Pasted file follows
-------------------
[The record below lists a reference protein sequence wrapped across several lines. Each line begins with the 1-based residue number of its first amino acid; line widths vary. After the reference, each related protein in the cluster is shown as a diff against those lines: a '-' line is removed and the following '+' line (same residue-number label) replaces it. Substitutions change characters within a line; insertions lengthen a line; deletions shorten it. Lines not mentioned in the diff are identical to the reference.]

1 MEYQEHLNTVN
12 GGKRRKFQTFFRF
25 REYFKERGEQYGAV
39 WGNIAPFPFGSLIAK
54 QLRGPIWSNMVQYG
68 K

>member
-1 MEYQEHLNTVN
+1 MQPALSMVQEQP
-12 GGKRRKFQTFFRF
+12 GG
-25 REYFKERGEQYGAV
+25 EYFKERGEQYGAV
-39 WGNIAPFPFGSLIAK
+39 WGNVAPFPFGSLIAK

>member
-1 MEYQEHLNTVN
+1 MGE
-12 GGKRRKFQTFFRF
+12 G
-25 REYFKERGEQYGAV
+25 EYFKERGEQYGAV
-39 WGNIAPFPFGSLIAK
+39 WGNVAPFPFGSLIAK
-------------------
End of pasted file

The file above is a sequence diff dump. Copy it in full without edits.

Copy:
[The record below lists a reference protein sequence wrapped across several lines. Each line begins with the 1-based residue number of its first amino acid; line widths vary. After the reference, each related protein in the cluster is shown as a diff against those lines: a '-' line is removed and the following '+' line (same residue-number label) replaces it. Substitutions change characters within a line; insertions lengthen a line; deletions shorten it. Lines not mentioned in the diff are identical to the reference.]

1 MEYQEHLNTVN
12 GGKRRKFQTFFRF
25 REYFKERGEQYGAV
39 WGNIAPFPFGSLIAK
54 QLRGPIWSNMVQYG
68 K

>member
-1 MEYQEHLNTVN
+1 MQPALSMVQEQP
-12 GGKRRKFQTFFRF
+12 GG
-25 REYFKERGEQYGAV
+25 EYFKERGEQYGAV
-39 WGNIAPFPFGSLIAK
+39 WGNVAPFPFGSLIAK

>member
-1 MEYQEHLNTVN
+1 MGE
-12 GGKRRKFQTFFRF
+12 G
-25 REYFKERGEQYGAV
+25 EYFKERGEQYGAV
-39 WGNIAPFPFGSLIAK
+39 WGNVAPFPFGSLIAK